- Do infants discriminate non-linguistic vocal expressions of positive emotions?
- Cognition & Emotion
- Volume | Issue number
- 31 | 2
- Pages (from-to)
- Number of pages
- Document type
- Faculty of Social and Behavioural Sciences (FMG)
- Psychology Research Institute (PsyRes)
Adults are highly proficient in understanding emotional signals from both facial and vocal cues, including when communicating across cultural boundaries. However, the developmental origin of this ability is poorly understood, and in particular, little is known about the ontogeny of differentiation of signals with the same valence. The studies reported here employed a habituation paradigm to test whether preverbal infants discriminate between non-linguistic vocal expressions of relief and triumph. Infants as young as 6 months who had habituated to relief or triumph showed significant discrimination of relief and triumph tokens at test (i.e. greater recovery to the unhabituated stimulus type), when exposed to tokens from a single individual (Study 1). Infants habituated to expressions from multiple individuals showed less consistent discrimination in that consistent discrimination was only found when infants were habituated to relief tokens (Study 2). Further, infants tested with tokens from individuals from different cultures showed dishabituation only when habituated to relief tokens and only at 10–12 months (Study 3). These findings suggest that discrimination between positive emotional expressions develops early and is modulated by learning. Further, infants' categorical representations of emotional expressions, like those of speech sounds, are influenced by speaker-specific information.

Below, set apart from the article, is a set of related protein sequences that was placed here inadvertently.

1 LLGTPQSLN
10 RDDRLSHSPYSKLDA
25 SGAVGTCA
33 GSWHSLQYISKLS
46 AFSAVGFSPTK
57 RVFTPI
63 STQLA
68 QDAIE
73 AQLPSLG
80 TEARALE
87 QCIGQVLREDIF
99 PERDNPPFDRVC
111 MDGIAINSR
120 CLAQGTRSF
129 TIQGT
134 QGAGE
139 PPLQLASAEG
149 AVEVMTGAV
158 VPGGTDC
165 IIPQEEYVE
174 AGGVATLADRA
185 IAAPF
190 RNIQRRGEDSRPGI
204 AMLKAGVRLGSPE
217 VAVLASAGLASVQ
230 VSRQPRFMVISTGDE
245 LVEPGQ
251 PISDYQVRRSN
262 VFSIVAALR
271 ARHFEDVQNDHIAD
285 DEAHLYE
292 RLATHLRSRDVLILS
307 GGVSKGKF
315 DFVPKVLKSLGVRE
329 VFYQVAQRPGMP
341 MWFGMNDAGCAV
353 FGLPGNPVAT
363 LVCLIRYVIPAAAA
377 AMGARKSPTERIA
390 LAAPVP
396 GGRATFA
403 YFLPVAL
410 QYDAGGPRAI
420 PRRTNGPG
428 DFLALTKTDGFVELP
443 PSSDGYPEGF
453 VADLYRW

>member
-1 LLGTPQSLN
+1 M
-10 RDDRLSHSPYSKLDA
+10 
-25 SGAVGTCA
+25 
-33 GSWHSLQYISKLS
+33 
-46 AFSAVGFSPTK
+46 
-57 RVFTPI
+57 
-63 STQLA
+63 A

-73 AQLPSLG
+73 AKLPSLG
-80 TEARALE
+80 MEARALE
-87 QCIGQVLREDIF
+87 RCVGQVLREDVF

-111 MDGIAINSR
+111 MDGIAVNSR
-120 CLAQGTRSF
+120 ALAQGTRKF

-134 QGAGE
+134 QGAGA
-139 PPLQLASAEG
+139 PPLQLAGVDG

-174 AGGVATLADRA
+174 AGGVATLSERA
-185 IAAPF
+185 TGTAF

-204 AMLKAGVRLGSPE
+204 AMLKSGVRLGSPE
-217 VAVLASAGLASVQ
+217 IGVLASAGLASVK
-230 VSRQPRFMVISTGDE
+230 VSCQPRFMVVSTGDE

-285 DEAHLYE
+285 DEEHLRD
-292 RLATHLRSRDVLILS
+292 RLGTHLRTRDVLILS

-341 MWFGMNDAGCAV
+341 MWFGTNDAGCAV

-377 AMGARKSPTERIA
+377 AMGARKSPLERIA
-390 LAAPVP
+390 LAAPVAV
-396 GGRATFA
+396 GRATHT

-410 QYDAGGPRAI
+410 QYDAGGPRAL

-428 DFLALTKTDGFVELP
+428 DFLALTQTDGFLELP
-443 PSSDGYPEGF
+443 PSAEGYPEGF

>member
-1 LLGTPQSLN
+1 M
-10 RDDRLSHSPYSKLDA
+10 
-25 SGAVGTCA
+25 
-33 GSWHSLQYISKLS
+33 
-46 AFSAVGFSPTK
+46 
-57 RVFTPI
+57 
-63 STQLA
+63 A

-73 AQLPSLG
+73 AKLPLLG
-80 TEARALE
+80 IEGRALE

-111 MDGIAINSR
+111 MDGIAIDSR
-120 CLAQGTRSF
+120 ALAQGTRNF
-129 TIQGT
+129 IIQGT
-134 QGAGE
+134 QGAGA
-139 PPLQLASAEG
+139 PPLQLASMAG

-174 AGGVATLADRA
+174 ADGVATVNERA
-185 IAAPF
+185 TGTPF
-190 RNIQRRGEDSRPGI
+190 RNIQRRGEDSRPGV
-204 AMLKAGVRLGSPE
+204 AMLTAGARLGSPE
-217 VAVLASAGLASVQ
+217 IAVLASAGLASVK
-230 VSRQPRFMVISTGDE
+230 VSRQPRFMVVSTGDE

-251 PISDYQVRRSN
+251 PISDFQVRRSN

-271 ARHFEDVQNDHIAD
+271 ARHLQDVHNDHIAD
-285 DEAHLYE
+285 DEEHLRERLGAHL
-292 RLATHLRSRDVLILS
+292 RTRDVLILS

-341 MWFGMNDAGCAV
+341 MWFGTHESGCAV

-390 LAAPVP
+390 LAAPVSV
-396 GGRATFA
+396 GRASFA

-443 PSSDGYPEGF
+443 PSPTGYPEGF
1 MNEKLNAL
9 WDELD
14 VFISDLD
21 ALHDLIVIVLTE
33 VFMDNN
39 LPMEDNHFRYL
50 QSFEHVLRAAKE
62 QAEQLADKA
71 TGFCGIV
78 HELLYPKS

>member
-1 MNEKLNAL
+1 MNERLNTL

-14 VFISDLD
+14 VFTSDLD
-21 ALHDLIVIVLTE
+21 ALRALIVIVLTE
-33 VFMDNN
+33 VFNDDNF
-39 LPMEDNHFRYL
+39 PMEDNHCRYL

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- Supplemental data for this article can be accessed here. http://dx.doi.org10.1080/02699931.2015.1108904
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